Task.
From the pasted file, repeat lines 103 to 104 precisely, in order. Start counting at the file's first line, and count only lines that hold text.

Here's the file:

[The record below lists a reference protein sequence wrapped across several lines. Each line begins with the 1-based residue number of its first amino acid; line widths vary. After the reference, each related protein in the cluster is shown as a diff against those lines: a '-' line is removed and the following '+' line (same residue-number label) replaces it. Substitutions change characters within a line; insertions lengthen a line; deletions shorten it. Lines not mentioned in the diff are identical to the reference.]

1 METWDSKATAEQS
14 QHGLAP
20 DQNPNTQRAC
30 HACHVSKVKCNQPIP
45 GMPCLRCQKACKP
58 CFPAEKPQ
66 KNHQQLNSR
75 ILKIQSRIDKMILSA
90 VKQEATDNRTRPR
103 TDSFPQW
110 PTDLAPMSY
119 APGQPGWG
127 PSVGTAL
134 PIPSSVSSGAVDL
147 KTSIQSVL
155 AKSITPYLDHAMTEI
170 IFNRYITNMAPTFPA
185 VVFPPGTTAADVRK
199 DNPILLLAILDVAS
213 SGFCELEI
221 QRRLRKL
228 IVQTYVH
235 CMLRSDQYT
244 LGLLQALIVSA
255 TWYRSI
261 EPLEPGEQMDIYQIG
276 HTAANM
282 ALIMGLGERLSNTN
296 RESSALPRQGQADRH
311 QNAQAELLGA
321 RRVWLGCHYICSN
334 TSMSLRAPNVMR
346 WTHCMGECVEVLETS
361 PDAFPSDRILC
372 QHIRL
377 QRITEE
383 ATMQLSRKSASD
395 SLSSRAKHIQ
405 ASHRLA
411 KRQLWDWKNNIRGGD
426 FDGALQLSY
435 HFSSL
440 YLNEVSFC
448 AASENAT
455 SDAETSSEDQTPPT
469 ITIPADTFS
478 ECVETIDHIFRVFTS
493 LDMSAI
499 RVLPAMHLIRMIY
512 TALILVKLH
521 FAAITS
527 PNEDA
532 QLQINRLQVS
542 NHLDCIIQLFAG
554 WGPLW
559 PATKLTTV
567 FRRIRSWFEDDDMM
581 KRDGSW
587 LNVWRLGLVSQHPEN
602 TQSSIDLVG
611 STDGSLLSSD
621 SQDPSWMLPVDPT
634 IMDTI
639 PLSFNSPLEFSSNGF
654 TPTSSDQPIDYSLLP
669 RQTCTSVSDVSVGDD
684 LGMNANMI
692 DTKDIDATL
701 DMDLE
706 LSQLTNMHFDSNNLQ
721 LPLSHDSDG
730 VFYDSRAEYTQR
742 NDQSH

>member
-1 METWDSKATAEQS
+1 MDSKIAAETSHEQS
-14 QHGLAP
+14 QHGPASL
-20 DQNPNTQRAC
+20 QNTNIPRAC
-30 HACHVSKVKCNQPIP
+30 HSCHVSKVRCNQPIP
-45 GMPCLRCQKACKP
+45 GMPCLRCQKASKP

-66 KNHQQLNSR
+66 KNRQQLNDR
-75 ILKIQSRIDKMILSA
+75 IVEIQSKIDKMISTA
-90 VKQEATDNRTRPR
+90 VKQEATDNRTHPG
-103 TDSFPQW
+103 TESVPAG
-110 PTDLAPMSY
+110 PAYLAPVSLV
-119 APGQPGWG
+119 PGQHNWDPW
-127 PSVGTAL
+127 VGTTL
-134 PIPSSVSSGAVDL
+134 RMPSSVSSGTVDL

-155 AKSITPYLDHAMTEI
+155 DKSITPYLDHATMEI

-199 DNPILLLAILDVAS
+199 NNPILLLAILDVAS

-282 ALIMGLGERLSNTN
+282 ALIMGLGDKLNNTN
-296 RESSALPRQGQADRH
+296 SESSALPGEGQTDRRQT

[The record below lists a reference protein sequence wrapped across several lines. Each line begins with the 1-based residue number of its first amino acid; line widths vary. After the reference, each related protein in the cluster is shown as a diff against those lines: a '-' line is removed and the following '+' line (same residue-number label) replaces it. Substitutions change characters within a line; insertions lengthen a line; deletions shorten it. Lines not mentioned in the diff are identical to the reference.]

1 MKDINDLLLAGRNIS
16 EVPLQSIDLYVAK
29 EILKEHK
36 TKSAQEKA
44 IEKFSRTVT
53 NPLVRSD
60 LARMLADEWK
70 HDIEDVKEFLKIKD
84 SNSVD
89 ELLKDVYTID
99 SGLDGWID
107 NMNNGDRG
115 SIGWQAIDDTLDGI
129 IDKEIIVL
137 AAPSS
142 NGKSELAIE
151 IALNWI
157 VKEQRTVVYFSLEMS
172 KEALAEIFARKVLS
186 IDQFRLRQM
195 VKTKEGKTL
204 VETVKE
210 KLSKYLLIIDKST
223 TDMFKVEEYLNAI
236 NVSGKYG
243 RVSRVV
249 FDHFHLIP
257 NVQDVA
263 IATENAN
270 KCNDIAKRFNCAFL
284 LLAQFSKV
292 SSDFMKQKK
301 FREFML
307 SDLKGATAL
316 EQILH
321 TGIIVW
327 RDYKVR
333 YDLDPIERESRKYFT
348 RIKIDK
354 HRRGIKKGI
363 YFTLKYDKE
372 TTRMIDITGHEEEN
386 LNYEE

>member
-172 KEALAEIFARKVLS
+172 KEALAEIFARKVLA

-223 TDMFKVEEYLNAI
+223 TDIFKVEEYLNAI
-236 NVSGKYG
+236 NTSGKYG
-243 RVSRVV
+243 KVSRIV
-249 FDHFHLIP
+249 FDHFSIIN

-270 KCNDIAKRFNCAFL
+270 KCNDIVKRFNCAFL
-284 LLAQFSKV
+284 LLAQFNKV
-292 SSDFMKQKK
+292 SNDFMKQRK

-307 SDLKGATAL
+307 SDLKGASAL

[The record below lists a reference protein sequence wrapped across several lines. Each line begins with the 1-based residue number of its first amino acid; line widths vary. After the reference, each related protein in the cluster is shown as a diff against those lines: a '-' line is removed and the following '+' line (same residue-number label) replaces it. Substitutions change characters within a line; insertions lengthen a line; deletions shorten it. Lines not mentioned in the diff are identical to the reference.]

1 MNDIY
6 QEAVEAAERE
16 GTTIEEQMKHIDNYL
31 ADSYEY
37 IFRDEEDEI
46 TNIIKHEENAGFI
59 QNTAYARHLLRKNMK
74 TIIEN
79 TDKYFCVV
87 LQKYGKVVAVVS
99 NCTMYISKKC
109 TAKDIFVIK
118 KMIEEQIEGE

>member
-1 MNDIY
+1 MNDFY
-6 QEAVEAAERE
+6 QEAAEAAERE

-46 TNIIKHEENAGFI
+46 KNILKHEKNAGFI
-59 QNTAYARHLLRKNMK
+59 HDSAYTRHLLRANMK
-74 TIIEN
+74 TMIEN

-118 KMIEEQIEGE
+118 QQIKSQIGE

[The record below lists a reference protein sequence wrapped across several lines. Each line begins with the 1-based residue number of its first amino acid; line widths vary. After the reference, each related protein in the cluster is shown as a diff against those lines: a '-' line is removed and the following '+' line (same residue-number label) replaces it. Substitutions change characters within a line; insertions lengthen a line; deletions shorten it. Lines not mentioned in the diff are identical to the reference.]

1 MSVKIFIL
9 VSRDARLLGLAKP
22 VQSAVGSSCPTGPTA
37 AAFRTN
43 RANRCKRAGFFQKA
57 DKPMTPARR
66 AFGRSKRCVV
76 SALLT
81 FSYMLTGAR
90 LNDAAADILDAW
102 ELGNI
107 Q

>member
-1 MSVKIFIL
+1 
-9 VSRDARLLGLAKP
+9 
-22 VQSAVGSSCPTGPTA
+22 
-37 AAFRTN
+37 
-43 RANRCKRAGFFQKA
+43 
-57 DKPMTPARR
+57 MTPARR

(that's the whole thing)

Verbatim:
+155 DKSITPYLDHATMEI

-199 DNPILLLAILDVAS